UT Assistant Professor Who Helped Identify Victims of 9/11 to Speak Friday

KNOXVILLE—Amy Z. Mundorff, assistant professor of anthropology, will kick off this season of science forums at the University of Tennessee, Knoxville, with her own harrowing story of being at the World Trade Center during the terrorist attacks and sorting through the aftermath to help identify victims.

The brown-bag lunch talk will take place from noon to 1:00 p.m. Friday in Dining Room C-D of the Thompson-Boling Arena. It is free and open to the public.

Mundorff was working in New York City’s medical examiner’s office in 2001. She was part of the team summoned to the site when an airplane hit the World Trade Center’s North Tower.

Before they could begin assessing the situation, however, the South Tower began to crumble upon itself, sending a tidal wave of debris crashing down, engulfing the entire area, and throwing Mundorff against a wall.

She escaped with only two black eyes, a cracked rib, and cuts on her legs, and she managed to return to work after taking one day off to begin processing the thousands of human remains brought to the office to be identified.

Mundorff’s knowledge of the human skeleton and anatomy made her indispensible to the effort, as she was able to notice subtle variations in skeletal structure and body composition in order to piece together each victim’s age, origin, and characteristics.

“It’s a different side of the 9/11 story,” Mundorff said about her upcoming talk. “It’s the behind-the-scenes identification aspect about going through the remains from such an event. The process takes so much time and is actually still going on today.”

All UT Science Forum presentations are held from noon to 1:00 p.m. on Fridays in Dining Room C-D of the Thompson-Boling Arena.

Attendees are invited to bring their own lunch or purchase lunch at the arena. A 40-minute presentation will be followed by a question-and-answer period.

Future science forums are:

September 16

David B. Clarke, director of the Center for Transportation Research, will present “High-Speed Rail: Can America’s Train Leave the Station?” Clarke is a transportation researcher and will speak about how trains could impact travel in the U.S.

September 23

Joshua P. Emery, assistant professor of earth and planetary sciences will present “NASA’s OSIRIS-REx Mission to Return Samples from an Asteroid.” Emery is actively engaged in a mission to gather physical samples of an asteroid and bring them back to earth to be studied.

September 30

No meeting. Fall break

October 7

Dave Icove, research professor in the Department of Electrical Engineering and Computer Science, will present “Dying for Dollars: A True Case from the Forensic Engineering Files,” talking about a case he worked on involving a car accident, a dead man inside, and the large life insurance policy at stake.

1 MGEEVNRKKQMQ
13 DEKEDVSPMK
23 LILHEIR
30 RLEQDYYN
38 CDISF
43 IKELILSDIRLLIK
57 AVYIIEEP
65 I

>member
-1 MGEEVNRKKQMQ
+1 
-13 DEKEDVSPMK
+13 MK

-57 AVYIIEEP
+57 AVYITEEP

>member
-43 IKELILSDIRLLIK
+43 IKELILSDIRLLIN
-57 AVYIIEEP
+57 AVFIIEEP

October 14

Shane Foister, assistant professor of chemistry, will present “Catalyzing a Sustainable Future.” Foister is on the leading edge of researching how to chemically turn plant sugars into alcohol to make biofuels and is dealing with how to make it as economical as possible in order to be competitive with the oil industry.

October 21

Michael Best, associate professor of chemistry, will present “Bioorganic Chemistry: Advancing the Frontiers of Medicine.” His research focuses on how chemistry is applied to medicine, specifically involving the design and synthesis of organic molecules, which can be used to understand biological processes relevant to disease.

October 28

Ruth Anne Hanahan, statewide co-director of the Tennessee Yards & Neighborhoods Program, will present “Going with the Flow: Tennessee Yards & Neighborhoods’ Stormwater Strategies,” a talk about what individuals and communities can do to be environmentally conscious about rainwater and how it can be used to save money.

November 4

Chris P. Stephens, research assistant professor of laboratory of regenerative medicine at UT Medical Center, will present “Helping the Body to Regenerate through Tissue Engineering,” about his work in growing tissue that can be transplanted into bodies as skin grafts and to repair organs.

November 11

Tricia Redeker Hepner, associate professor of anthropology, will present “Experiencing Forced Migration: Eritrean Refugees in Africa, Europe, and the US.” Hepner works with refugees around the world and those seeking asylum in the US.

November 18

Larry Townsend, Chancellor’s Professor & Robert M. Condra Professor of Nuclear Engineering, will present “The Fukushima Disaster and American Nuclear Power,” about the four Japanese nuclear reactor units that were damaged by an earthquake in March and how that is affecting consideration of America’s nuclear power.

November 25

No meeting. Thanksgiving.

C O N T A C T :

Stephanie Dixon (865-974-2125, sdixon7@utk.edu)

Amy Blakely (865-974-5034, ablakely@utk.edu)

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